One key question in Mexico these days is understanding whether corruption is a tool for the government to advance a political project or an evil that should be eradicated. What is certain is that both things cannot coexist given an evident flagrant contradiction: corruption is either something government makes use of or something it fights to erase from sight. Available evidence shows that corruption is an instrument in the hands of the current Mexican government to consolidate its political base and power at large.
Government corruption is an ancient vice in Mexico, but not an inexplicable one. In historical terms, there are two factors that have fostered and allowed corruption to take root. In the first place, Mexico’s post-revolutionary political system transformed corruption into an instrument of power. The political regime that emerged from Mexico’s revolutionary era required the creation of a mechanism to satisfy the ambitions of the many leaders on the winning side and that could consolidate its hegemonic nature at the same time.
The key to solve this post-revolutionary Mexican dilemma laid in creating a system of political loyalties nourished by two components: on the one hand, access to corruption and, on the other, interrelated complicities. The former would allow the existence of a verbal arrangement to justify any act and to excuse anyone stealing as some sort of service to the nation. People would often say: “the Revolution did justice to them”. Government and party jobs were assigned following one rule: reward loyalty. This can be summed up in another revelatory popular dictum of Mexico’s authoritarian era: “Don’t give me anything, just put me where there is”. People appointed to become purchasing managers at the different Mexican government Ministries (or even better, at a government-owned company like Pemex) knew that they have been sent there not to improve productivity, but rather as a reward for their loyalty.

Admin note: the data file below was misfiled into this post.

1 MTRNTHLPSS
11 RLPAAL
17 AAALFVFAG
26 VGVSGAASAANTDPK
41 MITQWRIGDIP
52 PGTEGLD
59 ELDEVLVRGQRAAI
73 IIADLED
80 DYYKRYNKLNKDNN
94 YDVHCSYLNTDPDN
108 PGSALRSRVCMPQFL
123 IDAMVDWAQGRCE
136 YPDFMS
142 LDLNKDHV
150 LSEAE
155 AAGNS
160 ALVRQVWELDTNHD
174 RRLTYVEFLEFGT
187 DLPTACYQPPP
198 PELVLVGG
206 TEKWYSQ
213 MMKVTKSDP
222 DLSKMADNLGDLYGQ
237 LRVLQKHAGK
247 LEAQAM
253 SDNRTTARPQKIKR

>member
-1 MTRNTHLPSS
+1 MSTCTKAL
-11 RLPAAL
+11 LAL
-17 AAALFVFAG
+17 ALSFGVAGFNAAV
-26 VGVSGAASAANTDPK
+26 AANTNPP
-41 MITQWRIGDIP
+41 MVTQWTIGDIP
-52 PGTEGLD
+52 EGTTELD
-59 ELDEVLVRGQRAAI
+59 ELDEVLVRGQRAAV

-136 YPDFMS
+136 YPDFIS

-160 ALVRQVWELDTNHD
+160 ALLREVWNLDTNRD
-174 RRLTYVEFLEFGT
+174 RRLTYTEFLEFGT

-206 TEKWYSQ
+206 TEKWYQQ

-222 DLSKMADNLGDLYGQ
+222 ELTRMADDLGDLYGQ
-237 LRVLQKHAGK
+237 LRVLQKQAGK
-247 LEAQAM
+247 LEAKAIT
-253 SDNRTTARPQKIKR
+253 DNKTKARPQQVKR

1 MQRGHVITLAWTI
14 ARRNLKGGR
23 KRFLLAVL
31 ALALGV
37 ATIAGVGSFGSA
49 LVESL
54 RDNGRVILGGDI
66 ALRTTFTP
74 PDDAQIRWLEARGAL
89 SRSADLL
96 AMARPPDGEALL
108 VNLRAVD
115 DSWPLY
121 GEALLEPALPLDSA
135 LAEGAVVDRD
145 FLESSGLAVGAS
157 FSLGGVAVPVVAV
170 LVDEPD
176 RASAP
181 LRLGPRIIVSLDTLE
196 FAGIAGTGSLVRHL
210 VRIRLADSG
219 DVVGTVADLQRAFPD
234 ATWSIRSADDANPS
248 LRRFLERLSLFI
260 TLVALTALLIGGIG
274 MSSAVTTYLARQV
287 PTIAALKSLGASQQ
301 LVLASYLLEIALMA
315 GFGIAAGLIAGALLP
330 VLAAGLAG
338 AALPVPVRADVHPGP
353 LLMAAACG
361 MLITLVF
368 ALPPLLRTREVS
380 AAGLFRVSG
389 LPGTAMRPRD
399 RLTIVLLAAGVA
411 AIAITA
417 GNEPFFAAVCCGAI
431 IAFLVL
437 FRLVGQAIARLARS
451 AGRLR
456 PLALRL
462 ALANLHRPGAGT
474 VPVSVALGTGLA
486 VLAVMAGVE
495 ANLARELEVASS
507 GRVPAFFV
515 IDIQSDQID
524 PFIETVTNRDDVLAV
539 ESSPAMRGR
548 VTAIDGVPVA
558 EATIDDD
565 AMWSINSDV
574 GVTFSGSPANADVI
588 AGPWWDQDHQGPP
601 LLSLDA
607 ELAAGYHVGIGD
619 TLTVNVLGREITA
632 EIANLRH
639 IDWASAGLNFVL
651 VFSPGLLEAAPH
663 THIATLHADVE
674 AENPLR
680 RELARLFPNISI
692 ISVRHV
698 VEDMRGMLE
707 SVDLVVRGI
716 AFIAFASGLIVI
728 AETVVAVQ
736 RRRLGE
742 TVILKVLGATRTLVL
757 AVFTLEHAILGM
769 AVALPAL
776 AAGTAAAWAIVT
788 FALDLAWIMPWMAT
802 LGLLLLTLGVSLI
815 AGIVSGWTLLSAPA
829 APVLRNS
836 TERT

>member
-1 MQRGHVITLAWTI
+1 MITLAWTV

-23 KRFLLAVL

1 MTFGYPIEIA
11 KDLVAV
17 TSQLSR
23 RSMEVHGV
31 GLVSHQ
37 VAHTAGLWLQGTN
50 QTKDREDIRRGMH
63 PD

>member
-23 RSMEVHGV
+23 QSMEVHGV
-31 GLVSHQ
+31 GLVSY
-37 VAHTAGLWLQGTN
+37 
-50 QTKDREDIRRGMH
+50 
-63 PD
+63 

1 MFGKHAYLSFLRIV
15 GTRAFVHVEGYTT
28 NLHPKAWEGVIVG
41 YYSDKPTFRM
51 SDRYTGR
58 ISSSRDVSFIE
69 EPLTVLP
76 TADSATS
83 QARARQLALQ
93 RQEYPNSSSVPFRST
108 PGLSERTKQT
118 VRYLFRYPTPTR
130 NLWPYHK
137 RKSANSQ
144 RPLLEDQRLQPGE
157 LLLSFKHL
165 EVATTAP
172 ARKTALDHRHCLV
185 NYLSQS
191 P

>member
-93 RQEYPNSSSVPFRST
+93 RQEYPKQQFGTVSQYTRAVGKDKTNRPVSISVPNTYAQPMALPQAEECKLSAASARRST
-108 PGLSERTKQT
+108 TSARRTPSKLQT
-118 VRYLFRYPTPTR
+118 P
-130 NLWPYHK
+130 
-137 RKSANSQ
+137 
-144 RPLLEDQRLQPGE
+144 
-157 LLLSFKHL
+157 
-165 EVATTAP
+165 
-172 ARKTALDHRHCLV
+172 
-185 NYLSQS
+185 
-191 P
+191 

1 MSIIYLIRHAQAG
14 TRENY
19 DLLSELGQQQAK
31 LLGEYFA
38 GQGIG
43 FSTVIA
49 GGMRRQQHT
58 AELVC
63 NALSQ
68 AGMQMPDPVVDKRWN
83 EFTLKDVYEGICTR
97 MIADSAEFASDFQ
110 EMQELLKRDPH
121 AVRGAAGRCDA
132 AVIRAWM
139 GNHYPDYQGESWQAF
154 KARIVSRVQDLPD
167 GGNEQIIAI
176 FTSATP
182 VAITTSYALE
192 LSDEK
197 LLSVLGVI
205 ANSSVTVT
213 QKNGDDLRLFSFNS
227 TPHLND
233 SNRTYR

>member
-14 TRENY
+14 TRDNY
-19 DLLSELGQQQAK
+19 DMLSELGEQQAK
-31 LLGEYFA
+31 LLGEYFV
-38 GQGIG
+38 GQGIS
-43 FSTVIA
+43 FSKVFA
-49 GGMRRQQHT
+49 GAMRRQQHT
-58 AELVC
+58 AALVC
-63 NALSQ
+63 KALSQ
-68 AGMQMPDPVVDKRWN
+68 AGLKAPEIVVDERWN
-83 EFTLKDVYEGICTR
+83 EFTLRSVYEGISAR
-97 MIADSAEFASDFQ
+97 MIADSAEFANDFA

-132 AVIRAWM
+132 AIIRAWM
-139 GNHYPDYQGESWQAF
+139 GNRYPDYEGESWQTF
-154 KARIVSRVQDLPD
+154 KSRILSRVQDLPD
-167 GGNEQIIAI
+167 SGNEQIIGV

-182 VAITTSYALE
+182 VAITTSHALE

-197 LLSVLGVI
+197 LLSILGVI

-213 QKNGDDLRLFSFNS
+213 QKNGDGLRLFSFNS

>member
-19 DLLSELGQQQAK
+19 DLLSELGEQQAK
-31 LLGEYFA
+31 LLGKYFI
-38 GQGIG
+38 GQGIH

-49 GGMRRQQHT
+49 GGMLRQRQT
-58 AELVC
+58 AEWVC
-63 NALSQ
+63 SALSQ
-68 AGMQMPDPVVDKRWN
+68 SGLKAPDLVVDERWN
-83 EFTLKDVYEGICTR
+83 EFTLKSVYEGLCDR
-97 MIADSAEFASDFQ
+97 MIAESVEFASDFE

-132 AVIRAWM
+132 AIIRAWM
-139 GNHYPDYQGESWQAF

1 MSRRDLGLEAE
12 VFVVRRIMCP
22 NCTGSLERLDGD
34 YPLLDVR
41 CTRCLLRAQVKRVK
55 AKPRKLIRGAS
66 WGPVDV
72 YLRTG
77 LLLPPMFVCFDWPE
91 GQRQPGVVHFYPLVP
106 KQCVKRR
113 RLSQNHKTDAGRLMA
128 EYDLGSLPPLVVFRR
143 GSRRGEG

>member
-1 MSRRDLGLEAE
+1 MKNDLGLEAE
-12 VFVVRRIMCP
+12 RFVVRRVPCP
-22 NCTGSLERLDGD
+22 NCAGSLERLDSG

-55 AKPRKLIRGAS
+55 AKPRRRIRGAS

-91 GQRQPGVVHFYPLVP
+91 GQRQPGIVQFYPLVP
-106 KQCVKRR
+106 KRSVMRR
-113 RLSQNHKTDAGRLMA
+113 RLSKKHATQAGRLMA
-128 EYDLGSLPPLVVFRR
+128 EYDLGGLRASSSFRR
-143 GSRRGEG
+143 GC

Another factor that fosters and that renders corruption possible in Mexico, is the nature of the legal system. For example, construction inspectors in Mexico know that their function is not ensuring that the authorized blueprints of buildings are complied with. They know that their job is rather one of negotiation between what has been authorized and what the builders are actually doing. Under-the-table arrangements allow buildings to have 15 floors when they were originally authorized to have 10. Still, the responsibility does not lie with the inspector or the builder, but in the Mexican legal system that confers such vast discretionary power upon the inspector.